Good governance is the foundation for economic growth and stability in developing countries. A responsive and efficient government should protect its citizens and deliver such basic services as water, schools, and health care. It should also engage citizens in government.
Urban Institute experts have provided research and technical assistance on local governance in more than 70 countries around the world. The core of our work is in improving delivery and financing of public services, strengthening public management and performance measurement, encouraging civic engagement, combating corruption through accountability and increased transparency, and enhancing local governments' role in economic development.
This paper provides a general framework for understanding the political economy and fiscal determinants of sanitation service provision by urban local governments. The paper will address several questions: what do we expect to influence spending on local sanitation? Do different fiscal instruments have an impact on expenditure levels? Do increased local revenues lead to increased expenditures over the long term? What role do different stakeholders play in determining expenditure levels? The paper first looks at the role of political factors in constraining local expenditure decisions, then turns to a review of the fiscal determinants of service delivery expenditures.
This literature survey aims to review how communication and advocacy have been used to change local
policymaking, programming, and budgetary allocations in the developing country context. Insights gathered
from this review will help structure the first phase of data collection for a two-year research grant with
Water & Sanitation for the Urban Poor (WSUP) on influencing municipal public finance for sanitation.
Literature review insights will influence a field guide for semistructured interviews with key policy and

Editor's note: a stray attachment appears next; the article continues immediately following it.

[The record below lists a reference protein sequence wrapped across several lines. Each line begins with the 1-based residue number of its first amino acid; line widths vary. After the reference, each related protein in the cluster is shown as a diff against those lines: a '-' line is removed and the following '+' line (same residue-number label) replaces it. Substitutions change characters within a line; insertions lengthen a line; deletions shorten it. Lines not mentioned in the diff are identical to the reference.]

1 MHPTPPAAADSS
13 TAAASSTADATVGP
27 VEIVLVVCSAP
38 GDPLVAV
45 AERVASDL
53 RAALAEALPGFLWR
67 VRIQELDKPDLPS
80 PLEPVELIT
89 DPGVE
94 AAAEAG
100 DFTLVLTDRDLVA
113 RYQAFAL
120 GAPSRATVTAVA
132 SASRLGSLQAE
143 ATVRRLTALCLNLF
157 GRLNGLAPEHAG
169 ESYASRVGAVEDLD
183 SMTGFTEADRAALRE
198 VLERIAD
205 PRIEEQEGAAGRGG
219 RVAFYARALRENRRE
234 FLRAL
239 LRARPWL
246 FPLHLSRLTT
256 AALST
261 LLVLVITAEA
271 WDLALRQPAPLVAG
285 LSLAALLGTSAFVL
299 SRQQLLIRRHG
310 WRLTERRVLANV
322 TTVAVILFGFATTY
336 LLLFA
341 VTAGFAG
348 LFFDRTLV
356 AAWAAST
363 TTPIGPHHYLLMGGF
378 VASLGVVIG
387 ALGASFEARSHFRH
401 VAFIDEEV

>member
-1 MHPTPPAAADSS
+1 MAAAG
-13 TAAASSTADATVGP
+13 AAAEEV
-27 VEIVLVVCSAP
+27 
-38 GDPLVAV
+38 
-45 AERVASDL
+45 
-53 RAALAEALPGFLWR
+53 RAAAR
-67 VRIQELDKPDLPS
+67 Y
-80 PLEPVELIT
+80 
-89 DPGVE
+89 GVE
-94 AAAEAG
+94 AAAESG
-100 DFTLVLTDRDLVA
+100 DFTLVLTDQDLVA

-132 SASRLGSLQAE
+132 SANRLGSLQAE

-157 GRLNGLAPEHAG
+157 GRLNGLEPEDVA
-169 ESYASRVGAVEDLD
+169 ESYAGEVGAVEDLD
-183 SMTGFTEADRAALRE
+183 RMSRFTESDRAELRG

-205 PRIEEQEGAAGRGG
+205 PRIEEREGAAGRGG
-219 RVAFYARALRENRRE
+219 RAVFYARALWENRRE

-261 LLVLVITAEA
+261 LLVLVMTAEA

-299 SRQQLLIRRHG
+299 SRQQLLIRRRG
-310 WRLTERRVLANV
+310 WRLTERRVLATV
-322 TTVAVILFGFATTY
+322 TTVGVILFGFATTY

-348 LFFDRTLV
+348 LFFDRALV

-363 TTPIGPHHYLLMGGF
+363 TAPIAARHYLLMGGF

political decision makers, professionals in water and sanitation service companies, and community leaders in
WSUP program areas.
Misdiagnosis is likely to be one of the bigger health-care safety challenges facing India and solutions are not simple or obvious. While resource-rich nations are still evaluating how to reduce misdiagnosis, the conversation needs to start in low and middle income countries in order to prepare doctors and the health-care policymakers of tomorrow. As we have learnt, even a single misdiagnosis — such as in the case of Ebola in Dallas — can have widespread public health consequences. The new Indian government preparing its new health policy agenda can recognize the role low-cost health IT innovations could play in improving diagnostic accuracy, including many that would be useful for rural India.
Today, the Urban Institute announced a cooperative effort with the City of Seoul, Korea, to advance research on social innovation and human development in Seoul. The effort will launch with a workshop in Seoul to identify key research themes, discuss data and methodological approaches, and outline a research program.
Sierra Leone is a small West African country with approximately 6 million people. Since 2002, the nation has made great progress in recovering from a decade-long civil war, in part due to consistent and widespread support for decentralization and equitable service delivery. Three rounds of peaceful elections have strengthened democratic norms, but more work is needed to cement decentralization reforms and strengthen local governments. This paper examines decentralization progress to date and suggests several next steps the government of Sierra Leone can take to overcome the remaining hurdles to full implementation of decentralization and improved local public service delivery.